By Ulises Roman Rodriguez Via El Planteo.
The story is well known: foreign mining companies arrive in third world countries; they promise jobs and progress; they take (all) the minerals back to their countries; and, when they exhaust the resources they move away leaving the environment contaminated and workers unemployed and sick.
The tragedy repeated itself more than a decade ago in Yumbo, a Colombian municipality with a coal mine located in the department of Valle del Cauca.
In order to create jobs and prevent the disappearance of the town, a group of neighbors and environmental activists founded Comunidad Tribal in 2017.
“Many people had forgotten how to work in the fields. Now they are returning to work in their plots and that is part of the motivation: that they return to the countryside and find economic prosperity, which can be achieved if we do it right,” Liliana Gutiérrez Gaviria, director of the project, explained to El Planteo.
Comunidad Tribal defines itself as an organization that works for community business development through the production of medicinal cannabis and industrial hemp.
The project operates on a 12-hectare farm on a scree stream that was reactivated after coal miners diverted it, stopping the water flow.
Back To The Land
Along with Liliana, four other people work in the administrative area: Patricia Tamayo, manager; Luis Augusto in genetics; Dr. Orlando José and Saúl in community leadership.
The driving force behind the project consists of more than 40 producers who cultivate the land and produce coffee, mango and oranges with a sustainable agroecological model, in addition to cannabis and hemp.
What exactly is community-based business development?
It is a rural-based enterprise of young people and women. There are many ideas that the people who work with us have. But they require support to move forward. So that’s what we do: we take small opportunities that are being developed here and together we make them big, for the greatest impact.
Another aspect of the Tribal Community project is promoting the cultivation of fruits and vegetables so that people can produce their own food. This was a concrete opportunity during the pandemic.
“We were able to raise awareness among many people in the territory about the need to return to agriculture, to have our own food, being part of the whole ecosystem: protecting the water, the watersheds we have in the territory, avoiding deforestation and replanting trees,” says Liliana Gutiérrez Gaviria.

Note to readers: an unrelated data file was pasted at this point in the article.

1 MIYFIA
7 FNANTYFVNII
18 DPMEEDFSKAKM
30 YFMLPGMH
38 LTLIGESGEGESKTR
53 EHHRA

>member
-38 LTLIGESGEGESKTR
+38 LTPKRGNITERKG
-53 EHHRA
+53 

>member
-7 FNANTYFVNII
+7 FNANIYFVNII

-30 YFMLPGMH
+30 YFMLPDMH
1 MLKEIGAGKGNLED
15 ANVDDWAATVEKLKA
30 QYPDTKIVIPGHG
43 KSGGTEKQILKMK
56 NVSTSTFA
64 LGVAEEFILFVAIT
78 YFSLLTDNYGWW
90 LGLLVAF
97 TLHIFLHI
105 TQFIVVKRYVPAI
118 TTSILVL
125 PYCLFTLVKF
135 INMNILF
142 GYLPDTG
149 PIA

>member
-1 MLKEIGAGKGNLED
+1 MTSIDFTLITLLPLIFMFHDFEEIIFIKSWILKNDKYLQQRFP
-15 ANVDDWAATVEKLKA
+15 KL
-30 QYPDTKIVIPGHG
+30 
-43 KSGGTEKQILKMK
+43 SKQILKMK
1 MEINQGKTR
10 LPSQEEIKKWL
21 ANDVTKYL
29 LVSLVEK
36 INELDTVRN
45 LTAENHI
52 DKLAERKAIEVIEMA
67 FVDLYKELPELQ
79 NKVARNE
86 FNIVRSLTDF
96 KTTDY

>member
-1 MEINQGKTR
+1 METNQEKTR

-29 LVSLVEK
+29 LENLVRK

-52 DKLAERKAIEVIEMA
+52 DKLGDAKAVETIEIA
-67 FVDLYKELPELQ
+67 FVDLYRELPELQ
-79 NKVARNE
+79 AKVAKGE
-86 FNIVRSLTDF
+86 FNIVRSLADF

Medicine From The Land
The regulatory framework for the cultivation of cannabis for medicinal purposes started in Colombia in 2017. The hemp plant is framed within the non-psychoactive cultivation licenses.
Around 2017, Liliana and her group met a community that was working with medicinal cannabis in an artisanal way with good results for the people who were using it. Thus, they began conducting research to assemble the project.
“We have very good seeds that comply with international standards and with the law as well, with -0.3% THC,” clarified the director of Comunidad Tribal.
After a modification was introduced in the legislation, in 2021, Colombia started exporting dried flowers, something that was demanded from the licensees.
“We have a wonderful possibility of development with this plant, but we need fewer obstacles to production,” says Liliana Gutiérrez Gaviria.
Comunidad Tribal has sealed an alliance with Blueberries Medical Corp and YVY Life Sciences, a cannabis firm led by Argentine businessman Facundo Garretón, to produce high-quality products.
“We are not commercializing yet, we are still in the research phase and we are cultivating the varieties we have registered to be able to work,” says Gutiérrez Gaviria.
The Women of Cauca
According to the latest census of Colombia’s National Administrative Department of Statistics (DANE), around 23% of the country’s total population lives in rural areas, 51% of which are women.
Based on this scenario, the project “Los Oficios y Los Saberes de las Mujeres Campesinas del Valle del Cauca” (The trades and knowledge of rural women in Valle del Cauca) was developed, based on a call for proposals from the WWB Foundation.
There, women leaders who have confronted armed men, growers, pollinators, ancestral cooks, producers of artisanal liquors, healers, weavers, teachers, midwives, coffee growers, among others, came to light.
Their associative capacity has led them to consolidate around 100 groups in the department, which has allowed them to empower themselves individually and collectively, reflecting their contribution to community development in the territories.
“The leadership of women in this region is very important, from the governor Clara Luz Roldán González, to the people in charge of cannabis and hemp, we are all women,” says the director.
On the other hand, she believes that having so many women involved “has allowed them to advance rapidly because they are aware of the possibility of economic development from the cannabis plant for us.”
Liliana trusts both the women of Cauca and the youth to recover this land that was mistreated by the mining companies and find a new opportunity in cannabis and hemp.
“When the majority of women and young people know that cannabis and hemp are plants that need a lot of love, water, sun, organic fertilizers like the ones we work with on the farm, we will have found the path we want to follow,” concludes Liliana.
Photos courtesy of Comunidad Tribal